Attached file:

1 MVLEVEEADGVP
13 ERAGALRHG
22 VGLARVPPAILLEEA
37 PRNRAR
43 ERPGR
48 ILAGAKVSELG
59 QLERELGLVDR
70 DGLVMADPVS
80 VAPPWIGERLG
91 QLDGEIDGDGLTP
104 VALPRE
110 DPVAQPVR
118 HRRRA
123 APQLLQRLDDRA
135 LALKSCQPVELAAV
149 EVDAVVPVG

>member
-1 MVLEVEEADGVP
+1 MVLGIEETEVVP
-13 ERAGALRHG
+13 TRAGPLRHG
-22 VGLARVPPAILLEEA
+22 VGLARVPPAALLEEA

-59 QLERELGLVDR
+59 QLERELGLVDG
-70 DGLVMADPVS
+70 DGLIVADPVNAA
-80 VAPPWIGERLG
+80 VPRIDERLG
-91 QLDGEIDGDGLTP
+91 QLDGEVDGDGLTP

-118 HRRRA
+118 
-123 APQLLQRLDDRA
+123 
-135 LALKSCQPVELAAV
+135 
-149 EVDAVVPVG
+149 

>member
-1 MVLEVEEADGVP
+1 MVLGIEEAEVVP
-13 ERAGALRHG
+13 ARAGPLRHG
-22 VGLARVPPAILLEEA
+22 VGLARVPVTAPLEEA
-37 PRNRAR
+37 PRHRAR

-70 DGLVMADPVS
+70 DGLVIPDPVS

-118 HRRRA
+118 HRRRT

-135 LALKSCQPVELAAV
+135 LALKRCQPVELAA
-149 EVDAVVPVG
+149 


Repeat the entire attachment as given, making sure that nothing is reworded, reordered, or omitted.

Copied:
1 MVLEVEEADGVP
13 ERAGALRHG
22 VGLARVPPAILLEEA
37 PRNRAR
43 ERPGR
48 ILAGAKVSELG
59 QLERELGLVDR
70 DGLVMADPVS
80 VAPPWIGERLG
91 QLDGEIDGDGLTP
104 VALPRE
110 DPVAQPVR
118 HRRRA
123 APQLLQRLDDRA
135 LALKSCQPVELAAV
149 EVDAVVPVG

>member
-1 MVLEVEEADGVP
+1 MVLGIEETEVVP
-13 ERAGALRHG
+13 TRAGPLRHG
-22 VGLARVPPAILLEEA
+22 VGLARVPPAALLEEA

-59 QLERELGLVDR
+59 QLERELGLVDG
-70 DGLVMADPVS
+70 DGLIVADPVNAA
-80 VAPPWIGERLG
+80 VPRIDERLG
-91 QLDGEIDGDGLTP
+91 QLDGEVDGDGLTP

-118 HRRRA
+118 
-123 APQLLQRLDDRA
+123 
-135 LALKSCQPVELAAV
+135 
-149 EVDAVVPVG
+149 

>member
-1 MVLEVEEADGVP
+1 MVLGIEEAEVVP
-13 ERAGALRHG
+13 ARAGPLRHG
-22 VGLARVPPAILLEEA
+22 VGLARVPVTAPLEEA
-37 PRNRAR
+37 PRHRAR

-70 DGLVMADPVS
+70 DGLVIPDPVS

-118 HRRRA
+118 HRRRT

-135 LALKSCQPVELAAV
+135 LALKRCQPVELAA
-149 EVDAVVPVG
+149 